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AES139 Student Recording Competition Winner Interview: Jennifer Nulsen

Jennifer Nulsen's submission received a honourable mention in the first category (Traditional Acoustic Recording) at the Student Recording Competition of the 139th AES Convention. You can listen to her work here
Tell us a little bit about yourself. Where are you from? Where and what do you study? What audio field are you in?
I am currently located in West Hartford, CT, where I study at the Hartt School at the University of Hartford. I am a double major in music production and technology and piano performance, and will graduate with two B.M. degrees in May 2016. I work primarily in classical music recording, editing, and production, but I also work in video post production and jazz recording.
What initiated your passion for audio? When did it start?
My passion for audio is an outgrowth of my passion for music, which began at a very early age. Late in high school and early in my undergrad career, I began to relate my musical experiences to audio after working as a production assistant on a classical album release. Between this experience and some basic music technology courses, I found myself drawn to the union of art and science that audio work can be. For me, recording music is about creating the ideal performance of a piece or a song, using slightly different tools and skills than the musicians themselves. This challenge of learning a new skill set and a new way of listening to create an ideal performance intrigued me then and it has kept me intrigued ever since.
Are you a musician yourself? What instruments do you play and in what musical context?
I am a musician­. In fact, while studying audio, I’m also studying for a degree in piano performance. This has led to mostly classical performance situations as both a chamber musician and solo musician in the past few years, but I’ve also worked as a jazz pianist in trios, quartets, and big bands.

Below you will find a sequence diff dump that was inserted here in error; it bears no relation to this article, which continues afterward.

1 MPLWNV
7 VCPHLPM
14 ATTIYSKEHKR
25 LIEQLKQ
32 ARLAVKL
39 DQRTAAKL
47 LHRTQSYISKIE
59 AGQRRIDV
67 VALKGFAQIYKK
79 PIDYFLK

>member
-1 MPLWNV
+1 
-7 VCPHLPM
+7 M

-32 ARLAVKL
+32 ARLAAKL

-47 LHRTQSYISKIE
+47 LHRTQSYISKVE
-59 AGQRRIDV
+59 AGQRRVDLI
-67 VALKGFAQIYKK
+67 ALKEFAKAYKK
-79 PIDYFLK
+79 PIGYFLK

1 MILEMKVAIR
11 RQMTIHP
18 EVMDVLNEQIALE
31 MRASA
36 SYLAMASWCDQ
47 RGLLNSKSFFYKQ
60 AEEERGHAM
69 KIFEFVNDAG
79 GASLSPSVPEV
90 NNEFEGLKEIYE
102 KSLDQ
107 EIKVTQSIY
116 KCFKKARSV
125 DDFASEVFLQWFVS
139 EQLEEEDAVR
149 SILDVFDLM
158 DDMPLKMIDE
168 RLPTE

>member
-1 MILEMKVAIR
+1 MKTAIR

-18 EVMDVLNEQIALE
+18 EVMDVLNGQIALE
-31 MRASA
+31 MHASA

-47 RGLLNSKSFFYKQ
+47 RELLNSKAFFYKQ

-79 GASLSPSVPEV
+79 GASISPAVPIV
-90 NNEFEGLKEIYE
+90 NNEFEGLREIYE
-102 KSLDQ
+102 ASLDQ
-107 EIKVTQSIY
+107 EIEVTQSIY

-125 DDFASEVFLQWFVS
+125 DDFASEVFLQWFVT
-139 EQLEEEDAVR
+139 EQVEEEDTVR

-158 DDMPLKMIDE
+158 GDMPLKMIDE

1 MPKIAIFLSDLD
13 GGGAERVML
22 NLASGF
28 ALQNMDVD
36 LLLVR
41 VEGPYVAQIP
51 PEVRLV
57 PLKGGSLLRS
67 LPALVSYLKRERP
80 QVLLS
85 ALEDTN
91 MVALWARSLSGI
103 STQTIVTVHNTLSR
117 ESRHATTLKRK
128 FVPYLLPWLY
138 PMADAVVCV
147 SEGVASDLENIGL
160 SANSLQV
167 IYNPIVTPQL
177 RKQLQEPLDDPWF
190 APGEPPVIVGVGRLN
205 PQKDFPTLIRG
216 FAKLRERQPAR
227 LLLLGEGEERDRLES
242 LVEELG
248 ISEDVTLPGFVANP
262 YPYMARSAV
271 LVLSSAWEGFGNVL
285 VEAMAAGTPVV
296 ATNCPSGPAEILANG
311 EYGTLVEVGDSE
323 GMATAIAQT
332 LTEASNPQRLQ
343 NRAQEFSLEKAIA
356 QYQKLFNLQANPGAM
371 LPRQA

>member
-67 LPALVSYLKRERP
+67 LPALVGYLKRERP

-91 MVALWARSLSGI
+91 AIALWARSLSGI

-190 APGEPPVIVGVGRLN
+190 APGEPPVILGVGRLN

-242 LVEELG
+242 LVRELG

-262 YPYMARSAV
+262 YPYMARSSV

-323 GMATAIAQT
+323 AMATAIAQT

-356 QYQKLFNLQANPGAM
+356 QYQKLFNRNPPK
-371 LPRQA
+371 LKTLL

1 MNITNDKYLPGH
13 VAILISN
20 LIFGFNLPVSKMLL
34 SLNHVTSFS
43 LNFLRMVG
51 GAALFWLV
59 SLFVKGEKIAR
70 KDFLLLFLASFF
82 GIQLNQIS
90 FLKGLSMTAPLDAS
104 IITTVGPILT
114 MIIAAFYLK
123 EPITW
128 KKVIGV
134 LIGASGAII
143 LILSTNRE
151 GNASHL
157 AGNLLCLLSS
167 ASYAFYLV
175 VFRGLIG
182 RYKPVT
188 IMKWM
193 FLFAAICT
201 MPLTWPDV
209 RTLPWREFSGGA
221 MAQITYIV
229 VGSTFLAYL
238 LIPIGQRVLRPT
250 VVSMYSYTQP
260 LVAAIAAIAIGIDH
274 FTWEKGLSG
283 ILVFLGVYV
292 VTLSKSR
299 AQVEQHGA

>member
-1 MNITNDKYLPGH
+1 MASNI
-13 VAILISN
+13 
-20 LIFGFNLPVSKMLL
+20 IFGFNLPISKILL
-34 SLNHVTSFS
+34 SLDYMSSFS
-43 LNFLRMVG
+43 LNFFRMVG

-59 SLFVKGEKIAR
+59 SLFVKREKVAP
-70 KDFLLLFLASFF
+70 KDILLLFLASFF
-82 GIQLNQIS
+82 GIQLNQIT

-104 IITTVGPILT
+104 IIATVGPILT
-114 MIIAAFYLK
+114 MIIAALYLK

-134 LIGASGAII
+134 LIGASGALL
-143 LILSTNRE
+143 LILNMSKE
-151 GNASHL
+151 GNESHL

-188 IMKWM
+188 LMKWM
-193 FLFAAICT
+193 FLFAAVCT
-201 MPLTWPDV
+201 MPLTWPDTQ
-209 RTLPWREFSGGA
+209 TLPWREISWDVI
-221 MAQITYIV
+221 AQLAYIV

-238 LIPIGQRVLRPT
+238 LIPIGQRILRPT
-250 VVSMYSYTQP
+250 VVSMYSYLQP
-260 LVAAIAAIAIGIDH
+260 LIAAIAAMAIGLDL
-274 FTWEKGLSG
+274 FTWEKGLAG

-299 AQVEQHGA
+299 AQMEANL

Tell us about the production of your submission. What is the story behind it? What was it inspired by? How long did you work on it? 
My submission was a concert recording for a professional woodwind quartet at the Tanglewood Music Center, and so the inspiration behind the recording was to capture the most accurate and enthralling performance possible while keeping the stage fairly clear for the performers and audience. The turnaround time for these concerts was fairly quick, so I only worked on the recording for about two days - a day after the concert, and another day before the competition to revisit the recording before submitting it.
Was it your first entry?
It wasn't - I entered last year at AES 137 in the same category, and received a Bronze Award for that entry.
What was your most significant/funny/inspiring experience as an audio engineer?
The most incredible experience I’ve had as an audio engineer to date was the opportunity to work as an assistant engineer on the Tanglewood Music Center Orchestra’s performance of Mahler’s Symphony No. 8 under Andris Nelsons. The soloists and orchestra were absolutely astounding, and the sheer volume of performers (over three hundred fifty) on stage provided a new level of challenge and a simply astonishing volume of sound. The performance was broadcast to radio and to a live stream in Boston (several tens of thousands of people total), so the pressure to know the music and the technical setup equally well was high, and I truly enjoyed getting to know both the music and technology even better through this experience. Working under great head engineers also made the experience educational, as they were incredibly open to explaining the setup and offering constructive criticism as the week of rehearsals and concert progressed.
Accidents happen: What was your biggest mistake in a production and what did you do to redeem the situation?
There are so many times where I’ve made a mistake in a production and had to learn to never repeat it through the process of remedying the situation, and I feel that this has really helped me to grow as a young engineer. However, a particularly tricky moment for me came in a concert recording of art songs and poem recitations. The first speaker walked out and I had forgotten to spike where he was standing on stage, so he ended up standing at a great distance from the microphones I had hoped to use to capture his voice. I had to go back and remix the whole recitation pretty extensively, and ever since then I’ve been very careful about solidifying stage positions with performers during the rehearsal process!